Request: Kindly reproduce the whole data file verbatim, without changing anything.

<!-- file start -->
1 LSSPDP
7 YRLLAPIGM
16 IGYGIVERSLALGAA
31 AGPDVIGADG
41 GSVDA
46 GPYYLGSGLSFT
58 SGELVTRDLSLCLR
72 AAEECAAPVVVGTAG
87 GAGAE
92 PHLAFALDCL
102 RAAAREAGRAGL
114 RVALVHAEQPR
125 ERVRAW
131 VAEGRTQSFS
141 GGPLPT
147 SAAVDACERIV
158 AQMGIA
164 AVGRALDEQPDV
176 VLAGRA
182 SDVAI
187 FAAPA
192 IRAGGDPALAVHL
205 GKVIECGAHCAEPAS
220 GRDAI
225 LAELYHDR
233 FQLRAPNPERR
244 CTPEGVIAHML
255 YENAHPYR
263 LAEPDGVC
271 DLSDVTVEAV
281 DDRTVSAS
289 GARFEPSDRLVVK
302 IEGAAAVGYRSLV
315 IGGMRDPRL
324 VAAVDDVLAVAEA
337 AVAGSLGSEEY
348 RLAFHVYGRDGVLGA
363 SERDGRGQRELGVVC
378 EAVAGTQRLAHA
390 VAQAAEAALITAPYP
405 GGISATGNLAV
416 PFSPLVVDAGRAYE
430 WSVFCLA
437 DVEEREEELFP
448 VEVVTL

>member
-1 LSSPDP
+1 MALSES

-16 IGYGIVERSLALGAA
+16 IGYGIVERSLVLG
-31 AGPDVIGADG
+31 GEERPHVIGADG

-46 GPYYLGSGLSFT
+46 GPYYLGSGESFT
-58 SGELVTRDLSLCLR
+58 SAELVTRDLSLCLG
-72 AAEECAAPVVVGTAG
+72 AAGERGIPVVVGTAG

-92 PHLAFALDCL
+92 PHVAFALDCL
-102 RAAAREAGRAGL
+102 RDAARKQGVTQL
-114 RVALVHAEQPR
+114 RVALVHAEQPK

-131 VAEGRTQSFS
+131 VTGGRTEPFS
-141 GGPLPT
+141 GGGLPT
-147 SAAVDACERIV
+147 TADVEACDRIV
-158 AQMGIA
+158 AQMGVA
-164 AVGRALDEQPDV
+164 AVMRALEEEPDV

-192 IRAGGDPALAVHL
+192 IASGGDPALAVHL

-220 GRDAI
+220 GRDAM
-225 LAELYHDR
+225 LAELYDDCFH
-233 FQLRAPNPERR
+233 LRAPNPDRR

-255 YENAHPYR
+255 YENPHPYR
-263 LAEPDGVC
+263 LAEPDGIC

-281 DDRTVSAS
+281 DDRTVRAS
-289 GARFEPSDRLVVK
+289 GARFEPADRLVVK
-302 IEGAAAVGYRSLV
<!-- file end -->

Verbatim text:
1 LSSPDP
7 YRLLAPIGM
16 IGYGIVERSLALGAA
31 AGPDVIGADG
41 GSVDA
46 GPYYLGSGLSFT
58 SGELVTRDLSLCLR
72 AAEECAAPVVVGTAG
87 GAGAE
92 PHLAFALDCL
102 RAAAREAGRAGL
114 RVALVHAEQPR
125 ERVRAW
131 VAEGRTQSFS
141 GGPLPT
147 SAAVDACERIV
158 AQMGIA
164 AVGRALDEQPDV
176 VLAGRA
182 SDVAI
187 FAAPA
192 IRAGGDPALAVHL
205 GKVIECGAHCAEPAS
220 GRDAI
225 LAELYHDR
233 FQLRAPNPERR
244 CTPEGVIAHML
255 YENAHPYR
263 LAEPDGVC
271 DLSDVTVEAV
281 DDRTVSAS
289 GARFEPSDRLVVK
302 IEGAAAVGYRSLV
315 IGGMRDPRL
324 VAAVDDVLAVAEA
337 AVAGSLGSEEY
348 RLAFHVYGRDGVLGA
363 SERDGRGQRELGVVC
378 EAVAGTQRLAHA
390 VAQAAEAALITAPYP
405 GGISATGNLAV
416 PFSPLVVDAGRAYE
430 WSVFCLA
437 DVEEREEELFP
448 VEVVTL

>member
-1 LSSPDP
+1 MALSES

-16 IGYGIVERSLALGAA
+16 IGYGIVERSLVLG
-31 AGPDVIGADG
+31 GEERPHVIGADG

-46 GPYYLGSGLSFT
+46 GPYYLGSGESFT
-58 SGELVTRDLSLCLR
+58 SAELVTRDLSLCLG
-72 AAEECAAPVVVGTAG
+72 AAGERGIPVVVGTAG

-92 PHLAFALDCL
+92 PHVAFALDCL
-102 RAAAREAGRAGL
+102 RDAARKQGVTQL
-114 RVALVHAEQPR
+114 RVALVHAEQPK

-131 VAEGRTQSFS
+131 VTGGRTEPFS
-141 GGPLPT
+141 GGGLPT
-147 SAAVDACERIV
+147 TADVEACDRIV
-158 AQMGIA
+158 AQMGVA
-164 AVGRALDEQPDV
+164 AVMRALEEEPDV

-192 IRAGGDPALAVHL
+192 IASGGDPALAVHL

-220 GRDAI
+220 GRDAM
-225 LAELYHDR
+225 LAELYDDCFH
-233 FQLRAPNPERR
+233 LRAPNPDRR

-255 YENAHPYR
+255 YENPHPYR
-263 LAEPDGVC
+263 LAEPDGIC

-281 DDRTVSAS
+281 DDRTVRAS
-289 GARFEPSDRLVVK
+289 GARFEPADRLVVK
-302 IEGAAAVGYRSLV